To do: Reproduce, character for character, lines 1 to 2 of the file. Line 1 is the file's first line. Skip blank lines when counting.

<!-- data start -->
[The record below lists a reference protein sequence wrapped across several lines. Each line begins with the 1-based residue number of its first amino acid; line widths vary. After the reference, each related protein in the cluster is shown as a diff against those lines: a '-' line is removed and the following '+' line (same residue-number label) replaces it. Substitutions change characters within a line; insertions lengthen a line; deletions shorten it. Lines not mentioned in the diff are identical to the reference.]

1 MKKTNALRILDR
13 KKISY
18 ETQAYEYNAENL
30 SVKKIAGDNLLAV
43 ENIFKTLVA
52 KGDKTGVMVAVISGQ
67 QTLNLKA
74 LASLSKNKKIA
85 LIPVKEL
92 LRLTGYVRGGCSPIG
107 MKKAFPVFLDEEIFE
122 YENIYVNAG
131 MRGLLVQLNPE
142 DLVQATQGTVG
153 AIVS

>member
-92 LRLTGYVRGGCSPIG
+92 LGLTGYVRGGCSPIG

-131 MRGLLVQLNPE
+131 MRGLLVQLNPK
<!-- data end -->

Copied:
[The record below lists a reference protein sequence wrapped across several lines. Each line begins with the 1-based residue number of its first amino acid; line widths vary. After the reference, each related protein in the cluster is shown as a diff against those lines: a '-' line is removed and the following '+' line (same residue-number label) replaces it. Substitutions change characters within a line; insertions lengthen a line; deletions shorten it. Lines not mentioned in the diff are identical to the reference.]

1 MKKTNALRILDR